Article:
Saturday, June 23, 2012

Bracketing and Calibrating to Human Ranges


I calibrate my emotional expectation to a bracketed range around civility and kindness

Hot Friday commute ride home, waves of infrared shimmering off the asphalt, spinning a smooth medium pace down the bike lane. Very low traffic. A gray luxury car approaches from behind, slows, and paces me. A little longer than chance, and with no turn nearby. I keep pedaling, but pivot my head to look to the left as he's matching my speed exactly. He looks at me, makes a funny face and a sort of Speed Racer, slight rocking motion with the steering wheel, as in, OH IT IS ON! IT IS SO ON. I smiled broadly and nodded affirmation. We're all just humans here on this street, on this Friday, with places to go and lives to live.

Our view of the other is not always so. Often, our IFF (identification friend or foe) is stuck on "foe". Like a stereotypical stone-faced subway rider, or permanently pissed off taxi driver, the stuck-on-foe calibrator sees enemies everywhere and danger all around. Have a look at what hypervigilance can lead to.

In contrast, I try to have a flexible, human-centered expectation of people, centered around optimal, civil, kind. I know there are foes out there. I'm vigilant, aware, alert, or try to be. But, I lead with the expectations bracketed around my flexible, optimal model of a human being, calibrated to the situation, and adjusted appropriately as more information comes in.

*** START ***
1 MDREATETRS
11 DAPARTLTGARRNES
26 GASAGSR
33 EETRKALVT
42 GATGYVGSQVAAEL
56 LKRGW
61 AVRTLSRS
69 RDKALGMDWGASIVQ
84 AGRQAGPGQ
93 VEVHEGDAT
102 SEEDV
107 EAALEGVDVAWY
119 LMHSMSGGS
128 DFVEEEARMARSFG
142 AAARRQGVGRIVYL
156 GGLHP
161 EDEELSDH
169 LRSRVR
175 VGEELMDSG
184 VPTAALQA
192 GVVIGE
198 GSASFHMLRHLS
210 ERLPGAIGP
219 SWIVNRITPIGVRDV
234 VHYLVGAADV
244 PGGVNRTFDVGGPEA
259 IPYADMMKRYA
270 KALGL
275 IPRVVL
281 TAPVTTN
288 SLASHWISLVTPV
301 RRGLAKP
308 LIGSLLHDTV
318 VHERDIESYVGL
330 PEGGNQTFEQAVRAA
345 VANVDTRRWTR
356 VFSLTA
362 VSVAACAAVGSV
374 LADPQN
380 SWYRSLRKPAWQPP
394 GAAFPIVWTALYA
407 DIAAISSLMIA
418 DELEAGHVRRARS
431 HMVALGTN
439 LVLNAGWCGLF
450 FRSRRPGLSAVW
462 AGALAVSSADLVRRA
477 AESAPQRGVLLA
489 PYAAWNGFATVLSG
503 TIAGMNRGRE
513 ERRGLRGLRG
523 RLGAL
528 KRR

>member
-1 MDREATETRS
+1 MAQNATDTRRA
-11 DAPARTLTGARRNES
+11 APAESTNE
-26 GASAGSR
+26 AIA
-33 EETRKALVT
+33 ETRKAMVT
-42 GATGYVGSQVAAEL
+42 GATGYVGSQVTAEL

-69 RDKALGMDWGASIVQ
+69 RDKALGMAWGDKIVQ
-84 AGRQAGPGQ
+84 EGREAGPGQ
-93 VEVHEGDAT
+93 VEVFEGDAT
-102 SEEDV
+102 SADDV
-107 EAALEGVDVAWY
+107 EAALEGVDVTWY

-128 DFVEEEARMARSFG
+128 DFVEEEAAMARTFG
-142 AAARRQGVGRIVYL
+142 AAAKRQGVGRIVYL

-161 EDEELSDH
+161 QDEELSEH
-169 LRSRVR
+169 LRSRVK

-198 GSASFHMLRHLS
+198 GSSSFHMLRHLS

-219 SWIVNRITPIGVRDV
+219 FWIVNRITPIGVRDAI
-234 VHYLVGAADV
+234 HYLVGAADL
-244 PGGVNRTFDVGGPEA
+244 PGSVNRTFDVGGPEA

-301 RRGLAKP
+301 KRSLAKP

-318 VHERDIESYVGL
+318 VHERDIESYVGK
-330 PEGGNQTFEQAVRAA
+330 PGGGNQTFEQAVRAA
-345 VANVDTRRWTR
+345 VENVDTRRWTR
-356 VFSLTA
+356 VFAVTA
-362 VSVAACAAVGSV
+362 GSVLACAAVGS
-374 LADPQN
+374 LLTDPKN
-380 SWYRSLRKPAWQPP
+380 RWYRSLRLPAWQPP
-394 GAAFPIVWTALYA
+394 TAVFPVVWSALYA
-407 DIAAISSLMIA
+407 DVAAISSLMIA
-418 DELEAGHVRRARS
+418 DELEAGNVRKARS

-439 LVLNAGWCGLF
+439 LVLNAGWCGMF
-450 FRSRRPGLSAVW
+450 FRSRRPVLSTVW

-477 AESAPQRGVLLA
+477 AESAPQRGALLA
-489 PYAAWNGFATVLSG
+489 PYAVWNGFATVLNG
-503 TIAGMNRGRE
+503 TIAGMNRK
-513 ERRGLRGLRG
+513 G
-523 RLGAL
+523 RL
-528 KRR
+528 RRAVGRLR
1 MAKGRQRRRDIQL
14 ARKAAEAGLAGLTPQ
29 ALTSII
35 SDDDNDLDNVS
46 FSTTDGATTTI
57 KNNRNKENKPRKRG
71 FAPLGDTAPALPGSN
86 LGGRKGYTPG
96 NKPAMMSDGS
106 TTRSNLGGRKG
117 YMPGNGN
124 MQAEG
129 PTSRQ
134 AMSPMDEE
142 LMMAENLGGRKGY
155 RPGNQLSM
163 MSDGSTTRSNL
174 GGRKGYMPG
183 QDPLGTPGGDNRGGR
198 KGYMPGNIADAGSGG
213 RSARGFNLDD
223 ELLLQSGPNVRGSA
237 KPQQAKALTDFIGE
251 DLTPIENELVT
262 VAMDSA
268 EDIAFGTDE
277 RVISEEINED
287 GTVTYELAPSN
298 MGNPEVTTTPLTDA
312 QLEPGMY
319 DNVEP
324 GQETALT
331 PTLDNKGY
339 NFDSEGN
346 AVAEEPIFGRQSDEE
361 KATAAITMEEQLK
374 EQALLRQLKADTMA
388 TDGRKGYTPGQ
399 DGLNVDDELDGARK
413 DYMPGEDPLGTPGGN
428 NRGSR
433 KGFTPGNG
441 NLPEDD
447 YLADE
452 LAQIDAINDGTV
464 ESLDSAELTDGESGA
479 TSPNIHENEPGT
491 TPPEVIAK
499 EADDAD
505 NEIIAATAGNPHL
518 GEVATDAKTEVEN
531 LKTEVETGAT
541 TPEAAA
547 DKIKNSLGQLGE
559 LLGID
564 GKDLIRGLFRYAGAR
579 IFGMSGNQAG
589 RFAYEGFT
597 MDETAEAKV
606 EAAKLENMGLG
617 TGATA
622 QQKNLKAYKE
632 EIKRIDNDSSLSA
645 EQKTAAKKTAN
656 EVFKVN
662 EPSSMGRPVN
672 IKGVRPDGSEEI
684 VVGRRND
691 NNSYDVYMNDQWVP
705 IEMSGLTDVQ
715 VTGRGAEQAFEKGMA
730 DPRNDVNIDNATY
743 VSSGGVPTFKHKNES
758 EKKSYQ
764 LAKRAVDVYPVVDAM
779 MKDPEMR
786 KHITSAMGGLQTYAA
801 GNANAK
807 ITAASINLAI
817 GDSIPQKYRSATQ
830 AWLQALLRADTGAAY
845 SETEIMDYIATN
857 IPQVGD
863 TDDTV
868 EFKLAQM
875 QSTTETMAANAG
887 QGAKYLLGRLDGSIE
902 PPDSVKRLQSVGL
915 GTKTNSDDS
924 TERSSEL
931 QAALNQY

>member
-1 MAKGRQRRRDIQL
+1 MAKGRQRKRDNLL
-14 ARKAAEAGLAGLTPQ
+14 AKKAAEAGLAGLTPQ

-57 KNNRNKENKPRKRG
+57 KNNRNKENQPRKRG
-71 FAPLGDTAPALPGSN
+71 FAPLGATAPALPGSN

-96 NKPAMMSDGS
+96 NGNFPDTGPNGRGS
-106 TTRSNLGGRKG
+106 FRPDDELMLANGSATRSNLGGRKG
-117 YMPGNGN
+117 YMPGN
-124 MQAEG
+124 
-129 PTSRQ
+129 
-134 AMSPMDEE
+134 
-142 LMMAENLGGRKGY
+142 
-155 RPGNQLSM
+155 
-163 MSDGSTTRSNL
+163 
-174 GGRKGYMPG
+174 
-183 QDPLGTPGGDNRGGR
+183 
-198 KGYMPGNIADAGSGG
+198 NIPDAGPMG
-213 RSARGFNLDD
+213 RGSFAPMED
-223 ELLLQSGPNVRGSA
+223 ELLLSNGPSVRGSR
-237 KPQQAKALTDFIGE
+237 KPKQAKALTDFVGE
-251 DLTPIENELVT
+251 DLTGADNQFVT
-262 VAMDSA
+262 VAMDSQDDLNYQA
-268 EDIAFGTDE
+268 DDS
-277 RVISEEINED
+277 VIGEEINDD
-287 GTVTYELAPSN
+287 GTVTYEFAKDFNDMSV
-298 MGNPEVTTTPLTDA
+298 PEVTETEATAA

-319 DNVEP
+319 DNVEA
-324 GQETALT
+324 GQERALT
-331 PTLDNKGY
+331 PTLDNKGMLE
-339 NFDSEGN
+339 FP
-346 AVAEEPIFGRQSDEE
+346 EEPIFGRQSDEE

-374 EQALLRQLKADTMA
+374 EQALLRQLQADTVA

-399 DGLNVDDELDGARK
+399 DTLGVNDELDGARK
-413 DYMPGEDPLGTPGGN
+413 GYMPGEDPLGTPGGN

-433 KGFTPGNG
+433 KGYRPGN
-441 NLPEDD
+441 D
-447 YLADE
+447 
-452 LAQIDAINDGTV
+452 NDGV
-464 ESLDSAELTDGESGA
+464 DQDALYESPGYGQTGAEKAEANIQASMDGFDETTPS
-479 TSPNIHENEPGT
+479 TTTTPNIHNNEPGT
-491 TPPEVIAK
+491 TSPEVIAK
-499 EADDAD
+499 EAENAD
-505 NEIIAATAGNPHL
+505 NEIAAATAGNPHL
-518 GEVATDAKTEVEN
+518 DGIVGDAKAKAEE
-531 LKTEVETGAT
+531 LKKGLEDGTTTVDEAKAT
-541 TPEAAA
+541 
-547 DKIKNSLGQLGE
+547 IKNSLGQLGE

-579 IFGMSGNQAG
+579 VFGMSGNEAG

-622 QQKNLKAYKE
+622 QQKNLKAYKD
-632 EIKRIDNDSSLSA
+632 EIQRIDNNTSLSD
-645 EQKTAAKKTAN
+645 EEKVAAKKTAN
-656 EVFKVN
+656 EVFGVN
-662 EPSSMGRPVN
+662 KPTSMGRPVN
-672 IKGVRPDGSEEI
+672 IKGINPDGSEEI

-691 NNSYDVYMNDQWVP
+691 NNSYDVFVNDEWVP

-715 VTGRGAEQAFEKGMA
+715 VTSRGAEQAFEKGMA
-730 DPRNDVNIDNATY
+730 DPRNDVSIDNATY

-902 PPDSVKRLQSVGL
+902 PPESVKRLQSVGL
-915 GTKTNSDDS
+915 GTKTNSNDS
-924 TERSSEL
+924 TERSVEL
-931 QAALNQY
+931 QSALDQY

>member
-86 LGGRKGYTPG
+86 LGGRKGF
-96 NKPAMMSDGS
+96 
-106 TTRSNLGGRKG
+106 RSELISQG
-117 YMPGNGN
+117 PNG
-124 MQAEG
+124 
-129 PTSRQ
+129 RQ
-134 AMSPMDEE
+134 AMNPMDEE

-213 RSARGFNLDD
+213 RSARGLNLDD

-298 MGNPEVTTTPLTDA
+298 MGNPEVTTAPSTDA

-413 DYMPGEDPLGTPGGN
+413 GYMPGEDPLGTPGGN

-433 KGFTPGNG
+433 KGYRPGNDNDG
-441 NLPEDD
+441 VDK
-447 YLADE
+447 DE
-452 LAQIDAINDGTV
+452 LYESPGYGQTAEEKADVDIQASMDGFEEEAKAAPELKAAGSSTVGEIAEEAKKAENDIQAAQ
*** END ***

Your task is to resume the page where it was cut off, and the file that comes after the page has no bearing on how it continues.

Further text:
Sure, I smiled at the gray luxury car driver because his momentary goofiness struck me as funny in that situation. But beyond that, I also felt a momentary connection with him: he also calibrates for the human range, was willing and open to seeing a bicycle commuter spinning down a hot street on the way home as another human being, and made a small gesture that actually seems immensely complex and heavy with ideas the more I unpack it, but which I take to say primarily this: have a good ride, don't take it all to seriously. Well calibrated sir, well calibrated.
 

1 comment:

  1. More often, such connections occur at traffic lights.

    ReplyDelete

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